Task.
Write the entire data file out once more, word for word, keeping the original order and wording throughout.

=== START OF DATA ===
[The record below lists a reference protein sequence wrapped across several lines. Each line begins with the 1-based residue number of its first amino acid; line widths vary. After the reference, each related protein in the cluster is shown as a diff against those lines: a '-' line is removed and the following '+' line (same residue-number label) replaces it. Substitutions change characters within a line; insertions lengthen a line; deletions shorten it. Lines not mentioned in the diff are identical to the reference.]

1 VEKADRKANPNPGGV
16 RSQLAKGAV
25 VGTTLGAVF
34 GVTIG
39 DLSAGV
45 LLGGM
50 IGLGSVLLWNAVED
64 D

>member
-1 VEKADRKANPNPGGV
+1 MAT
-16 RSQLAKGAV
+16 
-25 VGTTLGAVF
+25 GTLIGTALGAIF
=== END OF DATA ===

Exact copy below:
[The record below lists a reference protein sequence wrapped across several lines. Each line begins with the 1-based residue number of its first amino acid; line widths vary. After the reference, each related protein in the cluster is shown as a diff against those lines: a '-' line is removed and the following '+' line (same residue-number label) replaces it. Substitutions change characters within a line; insertions lengthen a line; deletions shorten it. Lines not mentioned in the diff are identical to the reference.]

1 VEKADRKANPNPGGV
16 RSQLAKGAV
25 VGTTLGAVF
34 GVTIG
39 DLSAGV
45 LLGGM
50 IGLGSVLLWNAVED
64 D

>member
-1 VEKADRKANPNPGGV
+1 MAT
-16 RSQLAKGAV
+16 
-25 VGTTLGAVF
+25 GTLIGTALGAIF